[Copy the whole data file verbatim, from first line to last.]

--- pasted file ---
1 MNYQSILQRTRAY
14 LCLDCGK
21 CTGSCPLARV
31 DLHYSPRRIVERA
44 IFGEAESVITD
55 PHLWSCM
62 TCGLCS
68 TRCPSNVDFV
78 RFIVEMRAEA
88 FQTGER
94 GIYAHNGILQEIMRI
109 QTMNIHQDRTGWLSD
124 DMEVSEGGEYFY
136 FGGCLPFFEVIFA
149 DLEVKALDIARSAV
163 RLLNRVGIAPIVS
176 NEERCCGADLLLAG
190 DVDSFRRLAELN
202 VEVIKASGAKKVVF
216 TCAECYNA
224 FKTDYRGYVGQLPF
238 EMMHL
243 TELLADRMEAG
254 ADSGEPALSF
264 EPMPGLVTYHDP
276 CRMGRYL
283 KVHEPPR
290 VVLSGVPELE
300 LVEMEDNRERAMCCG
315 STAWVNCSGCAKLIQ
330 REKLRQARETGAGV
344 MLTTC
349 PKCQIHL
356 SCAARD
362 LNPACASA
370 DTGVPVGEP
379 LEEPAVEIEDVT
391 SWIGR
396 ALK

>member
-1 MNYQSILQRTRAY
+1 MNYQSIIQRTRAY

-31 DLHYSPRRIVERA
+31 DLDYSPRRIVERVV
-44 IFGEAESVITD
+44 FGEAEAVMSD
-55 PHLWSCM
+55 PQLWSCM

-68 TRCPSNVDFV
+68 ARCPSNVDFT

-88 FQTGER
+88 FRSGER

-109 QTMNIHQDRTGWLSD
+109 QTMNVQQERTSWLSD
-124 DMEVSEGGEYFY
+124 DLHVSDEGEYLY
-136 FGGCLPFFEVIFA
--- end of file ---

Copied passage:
1 MNYQSILQRTRAY
14 LCLDCGK
21 CTGSCPLARV
31 DLHYSPRRIVERA
44 IFGEAESVITD
55 PHLWSCM
62 TCGLCS
68 TRCPSNVDFV
78 RFIVEMRAEA
88 FQTGER
94 GIYAHNGILQEIMRI
109 QTMNIHQDRTGWLSD
124 DMEVSEGGEYFY
136 FGGCLPFFEVIFA
149 DLEVKALDIARSAV
163 RLLNRVGIAPIVS
176 NEERCCGADLLLAG
190 DVDSFRRLAELN
202 VEVIKASGAKKVVF
216 TCAECYNA
224 FKTDYRGYVGQLPF
238 EMMHL
243 TELLADRMEAG
254 ADSGEPALSF
264 EPMPGLVTYHDP
276 CRMGRYL
283 KVHEPPR
290 VVLSGVPELE
300 LVEMEDNRERAMCCG
315 STAWVNCSGCAKLIQ
330 REKLRQARETGAGV
344 MLTTC
349 PKCQIHL
356 SCAARD
362 LNPACASA
370 DTGVPVGEP
379 LEEPAVEIEDVT
391 SWIGR
396 ALK

>member
-1 MNYQSILQRTRAY
+1 MNYQSIIQRTRAY

-31 DLHYSPRRIVERA
+31 DLDYSPRRIVERVV
-44 IFGEAESVITD
+44 FGEAEAVMSD
-55 PHLWSCM
+55 PQLWSCM

-68 TRCPSNVDFV
+68 ARCPSNVDFT

-88 FQTGER
+88 FRSGER

-109 QTMNIHQDRTGWLSD
+109 QTMNVQQERTSWLSD
-124 DMEVSEGGEYFY
+124 DLHVSDEGEYLY
-136 FGGCLPFFEVIFA